The composition of this team enables it to accomplish such a wide variety of missions. The amphibious group brings both seaborne maneuver and a sea base for the embarked Marines. Additionally, its tie into the Navy's global logistics capability provides the amphibious team with theoretically endless sustainment, allowing unrivaled time on station in a crisis area. Complementing the amphibious ships, the embarked Marine units bring a general purpose combat force whose inherent ground, air, and logistics elements provide a highly capable force ready to respond immediately and stay indefinitely.

While a fully equipped Marine amphibious team is most formidable when operating as a cohesive unit, certain instances require "disaggregated" operations, in which individual ships and Marine units break off from the larger group and operate in separate locations under potentially separate chains of command. This disaggregation is another element of flexibility embedded in the Marine amphibious force, and the ability to operate in multiple areas over larger distances provides commanders with a richer set of options to meet national interests.

For example, in 2011 the 15th Marine Expeditionary Unit carried out three distinct missions, all on the same day:
Operating off the coast of Yemen, Marines boarded the Magellan Star, a German-owned commercial shipping vessel, in order to neutralize pirates and liberate the crew.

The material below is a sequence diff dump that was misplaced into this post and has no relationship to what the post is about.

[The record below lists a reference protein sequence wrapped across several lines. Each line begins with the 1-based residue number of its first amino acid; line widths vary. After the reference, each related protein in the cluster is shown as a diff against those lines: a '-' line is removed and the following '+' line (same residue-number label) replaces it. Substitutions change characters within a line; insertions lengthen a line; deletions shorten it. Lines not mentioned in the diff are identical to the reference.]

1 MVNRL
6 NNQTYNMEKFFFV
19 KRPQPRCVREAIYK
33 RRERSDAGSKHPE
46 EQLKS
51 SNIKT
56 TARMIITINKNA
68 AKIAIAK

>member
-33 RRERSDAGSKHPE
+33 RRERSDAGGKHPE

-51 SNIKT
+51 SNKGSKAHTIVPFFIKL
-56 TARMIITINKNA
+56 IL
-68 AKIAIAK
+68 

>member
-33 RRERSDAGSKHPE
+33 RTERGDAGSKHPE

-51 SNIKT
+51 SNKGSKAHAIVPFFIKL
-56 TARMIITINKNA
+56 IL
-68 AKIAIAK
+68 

Launching from and recovering to the USS Kearsarge, Marine Harrier aircraft conducted strike operations in Afghanistan.
Responding to the worst flooding in more than a century, Marines airlifted humanitarian assistance and disaster relief to Pakistan citizens.

Maintaining this capability in the littorals is vital to U.S. interests, as demonstrated during Operation Odyssey Dawn in Libya. As Vice Admiral Walter Skinner emphasized in recent Senate testimony, having Harriers offshore "slashed transit times to the battlefield by two-thirds and kept close air support aircraft on station without strategic tanking assets." That allowed Marine MV-22 Ospreys to rescue a downed F-15 pilot, who had been shot down by Qaddafi forces. "Twenty minutes from the time he was evading capture in hostile territory, the rescued pilot was safely back on American territory aboard USS Kearsarge."***

As the world's littorals increase in importance, the United States requires a force that is forward-deployed, engages locally, creates relationships and develops access, and is poised to quickly respond to crises. Since the turn of the 19th Century, that force has been naval, and our capabilities today are impressive. But change is required. As Admiral John C. Harvey, Jr. and Colonel P.J. Ridderhof recently wrote, the Navy and Marine Corps "must break out of the ARG-MEU mold to explore the possibilities and fully take advantage of the flexibility and combat power of a larger MAGTF."

As states and non-state actors increasingly challenge our ability to project power across the global maritime commons and access contested regions, our naval forces must be able to operate in scalable and adaptable formations. The ARG-MEU is one tool, but larger naval forces, including forward-deployed and amphibious forces, may be needed -- for example, to secure one of the world's chokepoints or sea lanes. Marine amphibious forces may also be required to seize an advance base for use by U.S. air forces or for intelligence, surveillance, and reconnaissance (ISR) operations -- or simply to deny the use of terrain to the enemy.